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Graphic Novel of the Week

What would it be like being protected by a band of superpower youth?

August 25, 2010 | Elsa

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In the popular manga series The Melancholy of Haruhi Suzumia, an average high school freshman, Kyon decides to join a school club. This club only takes in members who have hidden superpowers and its secret mission is to protect the beautiful Haruhi Suzumia.

You can find out more by checking out the manga series! :) I wonder what it would be like to be protected by a group of super youth? What about you?

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What a Wonderful World by Inio Asano - Graphic Novel

August 17, 2010 | Lamb

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Do you dream about being a rock star?

Are you being chased by an evil-demon?

What's life like as a teen in Japan?

What a Wonderful World! is the first volume of Asano's two-part manga anthology. Each individual story in this manga is thought-provoking and intriguing. You can relate well to some characters while hating some others but each story is memorable and believable even if the ending may not be what you expected.

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Why I Read Why I Killed Peter

August 10, 2010 | Alan H.

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If you've read my other posts it's probably clear that I'm a big comic / graphic novel fan.  I was thus especially interested to read Olivier Ka and Alfred's Why I Killed Peter for Word Out.  This is a wonderfully illustrated graphic novel (semi-autobiographical in nature) about the very serious subject of child sexual abuse by a trusted authority figure.  The art is astonishing in its ability to convey the emotional states of the narrator as well as the physical setting and the people in his life.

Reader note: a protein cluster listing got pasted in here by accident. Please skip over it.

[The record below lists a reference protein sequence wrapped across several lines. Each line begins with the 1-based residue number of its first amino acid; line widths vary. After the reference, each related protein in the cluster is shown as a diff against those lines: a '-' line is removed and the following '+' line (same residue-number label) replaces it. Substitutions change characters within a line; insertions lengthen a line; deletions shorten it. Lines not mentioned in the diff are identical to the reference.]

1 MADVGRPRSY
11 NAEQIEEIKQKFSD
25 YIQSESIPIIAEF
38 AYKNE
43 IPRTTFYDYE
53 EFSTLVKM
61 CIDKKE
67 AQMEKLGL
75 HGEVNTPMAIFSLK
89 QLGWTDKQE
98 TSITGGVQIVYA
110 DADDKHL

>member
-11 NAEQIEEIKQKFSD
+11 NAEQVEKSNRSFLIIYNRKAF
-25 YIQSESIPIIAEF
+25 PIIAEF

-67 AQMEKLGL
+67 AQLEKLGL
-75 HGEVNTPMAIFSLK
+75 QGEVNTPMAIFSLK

I recommend very highly, but be aware that this one is pretty intense.  Here's a long review with a number of panels so you can see just how great the art is.

If Kathryn Immonen had Super Powers...

August 3, 2010 | Margaret

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Thanks to author Kathryn Immonen (Patsy Walker: Hellcat)  for agreeing to give us an insight into the life of a comic book writer!

Word Out! (WO!):  So Kathryn, what did you like most about writing the Patsy Walker Hellcat series?

Kathryn Immonen (KI):  The process of getting to know a character during the course of writing a story is absolutely one of the most satisfying experiences and it's always full of surprises.  I think it was Neil Gaiman who said something about learning to write the book that you're writing.  Characters who you think going into it would get along, really don't seem to.  You turn a corner, literally or figuratively, and there's someone, or something! just waiting for you to get there and get to know them.  I've been such a fan of Patsy Walker from way before she ever became Hellcat and right from her first appearance, she's been full of spirit and fun and sarcasm and confidence.  You couldn't stop her with an army of tanks.  But she will stop for lunch.  Right up my alley!

WO!: Do you have any advice for teens that would like to write comics?

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Writer's Block Really Sucks...

July 26, 2010 | Tatted Librarian

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I’m suffering from writer’s block.  I don’t know what I want to write my Mercury about.  I’ll just use my old stand “blogger starter.”  I just write out the topic and see where this leads me…